that those laws are not the product of such historical prejudice
and stereotyping.... We
agree with the observations of the Connecticut Supreme Court. The factors
established to guide our determination of the level of scrutiny to utilize in
our examination of the equal protection claim in this case all point to an
elevated level of scrutiny. Accordingly, we hold that legislative classifications
based on sexual orientation must be examined under a heightened level of
scrutiny under the Iowa Constitution.

This approach is, of course, an empty analysis. It permits a
classification to be maintained “ ‘for its own sake.’ ” Moreeover, it can allow discrimination to become acceptable as
tradition and helps to explain how discrimination can exist for such a long
time. If a simple showing that discrimination is traditional satisfies equal
protection, previous successful equal protection challenges of invidious
racial and gender classifications would have failed.

Plaintiffs presented an abundance of evidence and research, confirmed
by our independent research, supporting the proposition that the interests of
children are served equally by same-sex parents and opposite-sex parents.

On the other hand, we acknowledge the existence of reasoned opinions that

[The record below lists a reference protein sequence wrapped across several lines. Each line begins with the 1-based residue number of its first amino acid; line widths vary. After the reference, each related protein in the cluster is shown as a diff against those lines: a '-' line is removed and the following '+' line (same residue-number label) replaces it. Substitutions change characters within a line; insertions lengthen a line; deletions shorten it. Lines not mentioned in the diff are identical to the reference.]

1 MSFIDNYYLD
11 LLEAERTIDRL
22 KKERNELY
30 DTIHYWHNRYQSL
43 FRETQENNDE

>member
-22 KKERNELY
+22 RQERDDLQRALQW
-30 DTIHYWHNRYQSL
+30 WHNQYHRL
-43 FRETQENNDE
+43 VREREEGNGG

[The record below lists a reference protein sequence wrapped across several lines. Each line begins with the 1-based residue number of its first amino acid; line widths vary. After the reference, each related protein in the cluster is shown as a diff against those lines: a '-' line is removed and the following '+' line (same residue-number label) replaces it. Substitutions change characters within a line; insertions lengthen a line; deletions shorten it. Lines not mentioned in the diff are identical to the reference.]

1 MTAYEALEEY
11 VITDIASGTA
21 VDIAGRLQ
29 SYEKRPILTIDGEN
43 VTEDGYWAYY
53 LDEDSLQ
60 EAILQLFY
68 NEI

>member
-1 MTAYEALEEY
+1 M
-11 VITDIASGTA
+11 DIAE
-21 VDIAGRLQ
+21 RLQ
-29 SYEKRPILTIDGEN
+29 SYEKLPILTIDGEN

dual-gender parenting is the optimal environment for children. These
opinions, while thoughtful and sincere, were largely unsupported by reliable
scientific studies.

We begin with the County’s argument that the goal of the same-sex
marriage ban is to ensure children will be raised only in the optimal milieu.
In pursuit of this objective, the statutory exclusion of gay and lesbian people
is both under-inclusive and over-inclusive. The civil marriage statute is
under-inclusive because it does not exclude from marriage other groups of
parents—such as child abusers, sexual predators, parents neglecting to
provide child support, and violent felons—that are undeniably less than
optimal parents. Such under-inclusion tends to demonstrate that the
sexual-orientation-based classification is grounded in prejudice
“overbroad generalizations about the different talents, capacities, or
preferences” of gay and lesbian people, rather than having a substantial
relationship to some important objective...

(I)t could be argued the same-sex marriage ban
is just one legislative step toward ensuring the optimal environment for
raising children. Under this argument, the governmental objective is slightly
more modest. It seeks to reduce the number of same-sex parent households,
nudging our state a step closer to providing the asserted optimal milieu for
children. Even evaluated in light of this narrower objective, however, the
ban on same-sex marriage is flawed.

The ban on same-sex marriage is substantially over-inclusive because
not all same-sex couples choose to raise children. Yet, the marriage statute